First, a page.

AMN 36,2 Program News

Skip to content | Skip to navigation

Site Actions

Site Sections


Home Antarctic MeteoritesAntarctic Meteorite NewslettersAMN 36,2 Program News
Volume 36 No. 2 – August 2013

Program News

Curator Comments

Kevin Righter, NASA-JSC

This newsletter reports 238 new meteorites from the 2010 and 2012 ANSMET seasons from the Buckley Island (BUC10), Dominion Range (DOM10), La Paz Ice Field (LAP10), Graves Nunatak (GRA12) Larkman Nunatak (LAR12) and Szabo Bluff (SZA12) areas. There are some exciting samples many of which reflect the ongoing diversity of meteorites coming from the Larkman Nunatak area. Detailed descriptions are provided for three new shergottites (one likely paired with LAR 06319, and two others that are paired with each other), 9 HED meteorites, 10 carbonaceous chondrites (CK, CO, CR, and CV), one L3.5 chondrite, and several impact melt breccias (L and LL). We also have updated descriptions for 6 shock blackened L chondrites from Buckley Island previously announced in AMN 36,1.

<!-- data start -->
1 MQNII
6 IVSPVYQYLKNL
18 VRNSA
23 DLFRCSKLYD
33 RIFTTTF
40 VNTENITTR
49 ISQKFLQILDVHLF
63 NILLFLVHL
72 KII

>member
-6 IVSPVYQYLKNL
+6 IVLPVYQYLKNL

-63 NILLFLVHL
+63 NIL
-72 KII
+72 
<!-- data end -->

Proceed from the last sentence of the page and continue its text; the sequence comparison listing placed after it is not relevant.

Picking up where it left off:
New rules for PIs: loan agreements and annual inventories

This summer we will start two new policies regarding the loans of Antarctic meteorites from the US collection at NASA-JSC. We will start with annual inventories for all scientists holding samples from our collection. Following the release of the Fall 2013 newsletter, all scientists currently holding or wishing to request samples from our collection will need to have a valid loan agreement on file.

First, we will be initiating an annual inventory of samples that are on loan. The inventory will be emailed to each scientist. We will require an update for every sample that is on loan; for example, if a thin section has been loaned, we would like verification that that section is still held in the possession of the scientist. If a chip is on loan, we would like verification that that chip is still held by the scientist. If there are any changes to that status, such as a chip has been dissolved or consumed for chemical analysis, we require that information to be filled out on the inventory. The inventories are designed to be brief and non-intrusive, and anyone who does not return an inventory summary to the JSC curation office cannot continue to receive meteorite samples. This is also a good opportunity to return any meteorite samples on loan that are no longer being used, or for which the loan period has expired. When you receive your Antarctic meteorite inventory by email, please fill it out and return it to us (by email) as soon as you can. Delays on your end will just cause delays in getting samples out to you.